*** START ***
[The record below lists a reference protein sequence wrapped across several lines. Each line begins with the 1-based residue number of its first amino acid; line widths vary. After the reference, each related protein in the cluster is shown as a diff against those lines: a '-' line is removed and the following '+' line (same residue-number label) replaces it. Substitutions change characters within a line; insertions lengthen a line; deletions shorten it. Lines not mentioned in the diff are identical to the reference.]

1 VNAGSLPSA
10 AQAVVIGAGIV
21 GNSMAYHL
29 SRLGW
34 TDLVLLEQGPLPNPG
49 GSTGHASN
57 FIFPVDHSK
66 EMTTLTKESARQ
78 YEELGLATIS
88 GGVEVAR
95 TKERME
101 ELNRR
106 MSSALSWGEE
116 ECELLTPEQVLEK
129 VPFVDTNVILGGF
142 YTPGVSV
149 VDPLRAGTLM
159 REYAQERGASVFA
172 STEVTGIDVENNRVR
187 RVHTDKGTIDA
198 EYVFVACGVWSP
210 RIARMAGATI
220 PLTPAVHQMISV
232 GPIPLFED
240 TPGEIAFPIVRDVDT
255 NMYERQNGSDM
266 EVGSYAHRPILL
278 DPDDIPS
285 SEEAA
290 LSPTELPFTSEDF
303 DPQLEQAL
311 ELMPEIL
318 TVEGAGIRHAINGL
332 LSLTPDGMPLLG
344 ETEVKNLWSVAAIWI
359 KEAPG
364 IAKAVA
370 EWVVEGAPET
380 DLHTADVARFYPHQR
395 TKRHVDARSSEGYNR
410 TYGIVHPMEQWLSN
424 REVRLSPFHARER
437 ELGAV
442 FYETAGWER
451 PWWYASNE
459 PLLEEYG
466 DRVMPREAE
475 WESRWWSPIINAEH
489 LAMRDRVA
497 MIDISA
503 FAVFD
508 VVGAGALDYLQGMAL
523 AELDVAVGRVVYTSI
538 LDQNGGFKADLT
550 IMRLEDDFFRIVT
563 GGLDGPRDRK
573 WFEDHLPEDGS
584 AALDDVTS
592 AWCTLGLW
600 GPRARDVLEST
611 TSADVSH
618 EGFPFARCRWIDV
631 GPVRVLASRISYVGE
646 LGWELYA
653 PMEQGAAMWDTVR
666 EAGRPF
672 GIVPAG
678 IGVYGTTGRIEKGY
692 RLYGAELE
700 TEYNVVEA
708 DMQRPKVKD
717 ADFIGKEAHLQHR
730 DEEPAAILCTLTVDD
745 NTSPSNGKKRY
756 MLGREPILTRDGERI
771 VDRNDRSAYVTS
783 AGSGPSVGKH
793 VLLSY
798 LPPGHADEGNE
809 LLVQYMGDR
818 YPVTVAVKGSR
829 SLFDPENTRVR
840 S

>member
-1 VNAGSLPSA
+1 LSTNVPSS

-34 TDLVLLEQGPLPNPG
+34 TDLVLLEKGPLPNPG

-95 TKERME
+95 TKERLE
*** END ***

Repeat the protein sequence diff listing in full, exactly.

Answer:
[The record below lists a reference protein sequence wrapped across several lines. Each line begins with the 1-based residue number of its first amino acid; line widths vary. After the reference, each related protein in the cluster is shown as a diff against those lines: a '-' line is removed and the following '+' line (same residue-number label) replaces it. Substitutions change characters within a line; insertions lengthen a line; deletions shorten it. Lines not mentioned in the diff are identical to the reference.]

1 VNAGSLPSA
10 AQAVVIGAGIV
21 GNSMAYHL
29 SRLGW
34 TDLVLLEQGPLPNPG
49 GSTGHASN
57 FIFPVDHSK
66 EMTTLTKESARQ
78 YEELGLATIS
88 GGVEVAR
95 TKERME
101 ELNRR
106 MSSALSWGEE
116 ECELLTPEQVLEK
129 VPFVDTNVILGGF
142 YTPGVSV
149 VDPLRAGTLM
159 REYAQERGASVFA
172 STEVTGIDVENNRVR
187 RVHTDKGTIDA
198 EYVFVACGVWSP
210 RIARMAGATI
220 PLTPAVHQMISV
232 GPIPLFED
240 TPGEIAFPIVRDVDT
255 NMYERQNGSDM
266 EVGSYAHRPILL
278 DPDDIPS
285 SEEAA
290 LSPTELPFTSEDF
303 DPQLEQAL
311 ELMPEIL
318 TVEGAGIRHAINGL
332 LSLTPDGMPLLG
344 ETEVKNLWSVAAIWI
359 KEAPG
364 IAKAVA
370 EWVVEGAPET
380 DLHTADVARFYPHQR
395 TKRHVDARSSEGYNR
410 TYGIVHPMEQWLSN
424 REVRLSPFHARER
437 ELGAV
442 FYETAGWER
451 PWWYASNE
459 PLLEEYG
466 DRVMPREAE
475 WESRWWSPIINAEH
489 LAMRDRVA
497 MIDISA
503 FAVFD
508 VVGAGALDYLQGMAL
523 AELDVAVGRVVYTSI
538 LDQNGGFKADLT
550 IMRLEDDFFRIVT
563 GGLDGPRDRK
573 WFEDHLPEDGS
584 AALDDVTS
592 AWCTLGLW
600 GPRARDVLEST
611 TSADVSH
618 EGFPFARCRWIDV
631 GPVRVLASRISYVGE
646 LGWELYA
653 PMEQGAAMWDTVR
666 EAGRPF
672 GIVPAG
678 IGVYGTTGRIEKGY
692 RLYGAELE
700 TEYNVVEA
708 DMQRPKVKD
717 ADFIGKEAHLQHR
730 DEEPAAILCTLTVDD
745 NTSPSNGKKRY
756 MLGREPILTRDGERI
771 VDRNDRSAYVTS
783 AGSGPSVGKH
793 VLLSY
798 LPPGHADEGNE
809 LLVQYMGDR
818 YPVTVAVKGSR
829 SLFDPENTRVR
840 S

>member
-1 VNAGSLPSA
+1 LSTNVPSS

-34 TDLVLLEQGPLPNPG
+34 TDLVLLEKGPLPNPG

-95 TKERME
+95 TKERLE